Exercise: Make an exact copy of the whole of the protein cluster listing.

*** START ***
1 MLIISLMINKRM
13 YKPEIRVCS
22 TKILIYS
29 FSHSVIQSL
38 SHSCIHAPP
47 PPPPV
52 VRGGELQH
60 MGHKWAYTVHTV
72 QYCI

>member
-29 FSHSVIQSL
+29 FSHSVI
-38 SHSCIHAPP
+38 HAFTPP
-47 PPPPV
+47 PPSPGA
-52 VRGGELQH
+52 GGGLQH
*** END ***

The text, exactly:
1 MLIISLMINKRM
13 YKPEIRVCS
22 TKILIYS
29 FSHSVIQSL
38 SHSCIHAPP
47 PPPPV
52 VRGGELQH
60 MGHKWAYTVHTV
72 QYCI

>member
-29 FSHSVIQSL
+29 FSHSVI
-38 SHSCIHAPP
+38 HAFTPP
-47 PPPPV
+47 PPSPGA
-52 VRGGELQH
+52 GGGLQH